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In a video discussing the merits of particle filters for localization, it was implied that there is some ambiguity about the complexity cost of particle filter implementations. Is this correct? Could someone explain this?

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    $\begingroup$ It may just be because I am not familiar with the domain at all, but this question seems to me to lack context. I haven't watched the video; if your question is based on elements in the video, please include all necessary context in your question. $\endgroup$ – Gilles 'SO- stop being evil' Mar 8 '12 at 3:32
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    $\begingroup$ You might try looking around for a paper describing particle filters. If that doesn't help, you might be able to frame the question better. $\endgroup$ – Suresh Mar 8 '12 at 3:52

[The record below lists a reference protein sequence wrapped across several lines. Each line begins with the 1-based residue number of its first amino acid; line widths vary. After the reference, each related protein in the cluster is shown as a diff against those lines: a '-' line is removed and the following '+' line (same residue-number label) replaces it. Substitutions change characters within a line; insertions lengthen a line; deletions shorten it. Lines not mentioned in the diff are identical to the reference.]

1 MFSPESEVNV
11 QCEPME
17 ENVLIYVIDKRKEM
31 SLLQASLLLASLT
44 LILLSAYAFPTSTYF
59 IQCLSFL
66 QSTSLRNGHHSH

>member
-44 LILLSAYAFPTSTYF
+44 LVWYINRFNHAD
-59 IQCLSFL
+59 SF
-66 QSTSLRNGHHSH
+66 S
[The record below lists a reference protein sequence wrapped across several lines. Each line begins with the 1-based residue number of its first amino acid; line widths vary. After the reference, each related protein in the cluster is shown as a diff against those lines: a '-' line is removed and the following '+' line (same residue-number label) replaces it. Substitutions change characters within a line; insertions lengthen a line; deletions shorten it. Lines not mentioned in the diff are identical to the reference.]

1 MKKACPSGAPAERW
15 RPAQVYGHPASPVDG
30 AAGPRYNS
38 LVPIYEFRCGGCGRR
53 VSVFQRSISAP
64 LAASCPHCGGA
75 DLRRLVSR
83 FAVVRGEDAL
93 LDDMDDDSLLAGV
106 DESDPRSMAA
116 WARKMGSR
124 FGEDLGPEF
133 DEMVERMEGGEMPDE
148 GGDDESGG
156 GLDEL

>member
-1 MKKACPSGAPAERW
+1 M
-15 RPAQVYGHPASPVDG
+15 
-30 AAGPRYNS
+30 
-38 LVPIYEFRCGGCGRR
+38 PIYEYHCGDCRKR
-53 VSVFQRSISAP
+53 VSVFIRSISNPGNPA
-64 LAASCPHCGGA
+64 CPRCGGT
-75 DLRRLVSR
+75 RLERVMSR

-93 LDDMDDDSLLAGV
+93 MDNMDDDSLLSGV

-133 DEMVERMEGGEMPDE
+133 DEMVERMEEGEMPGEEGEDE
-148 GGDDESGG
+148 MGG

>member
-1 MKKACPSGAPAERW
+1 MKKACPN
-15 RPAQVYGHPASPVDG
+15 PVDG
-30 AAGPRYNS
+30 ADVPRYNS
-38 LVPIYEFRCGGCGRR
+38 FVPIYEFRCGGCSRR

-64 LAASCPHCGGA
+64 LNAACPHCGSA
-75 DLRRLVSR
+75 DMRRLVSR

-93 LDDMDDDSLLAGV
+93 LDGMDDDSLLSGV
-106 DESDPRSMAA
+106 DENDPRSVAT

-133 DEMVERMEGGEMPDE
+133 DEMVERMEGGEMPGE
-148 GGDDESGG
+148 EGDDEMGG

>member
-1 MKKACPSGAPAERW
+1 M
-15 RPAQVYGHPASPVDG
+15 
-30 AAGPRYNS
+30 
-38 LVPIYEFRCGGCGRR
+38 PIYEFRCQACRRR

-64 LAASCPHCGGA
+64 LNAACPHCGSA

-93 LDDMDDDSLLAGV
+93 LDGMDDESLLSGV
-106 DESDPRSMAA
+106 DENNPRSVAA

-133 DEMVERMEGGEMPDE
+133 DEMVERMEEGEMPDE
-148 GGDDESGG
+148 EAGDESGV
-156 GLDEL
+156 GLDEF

• $\begingroup$ en.wikipedia.org/wiki/Particle_filter $\endgroup$ – Kaveh Mar 8 '12 at 4:03
  • $\begingroup$ While I think this question is ontopic here, it may be more successful on stats.SE. $\endgroup$ – Raphael Mar 8 '12 at 6:16
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It appears that the speaker feels that there isn't a definitive complexity analysis yet for the technique. This could be due to a couple of factors.

  1. The analysis is hard, and no one has figured it out yet.
  2. The technique has multiple different appropriate implementations, based on the problem context.

I'd bet on the second option, particularly in light of the speaker's comment that the technique may not be appropriate for higher dimension parameter spaces. Keep in mind that the video did not present an algorithm, it presented a very high-level discussion of a technique.

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  • $\begingroup$ I think you might be right about point #2. I'm sure there are several different (algorithmic) ways to implement a particle filter each with complexity trade-offs, depending on the domain. $\endgroup$ – DorkRawk Mar 8 '12 at 18:14

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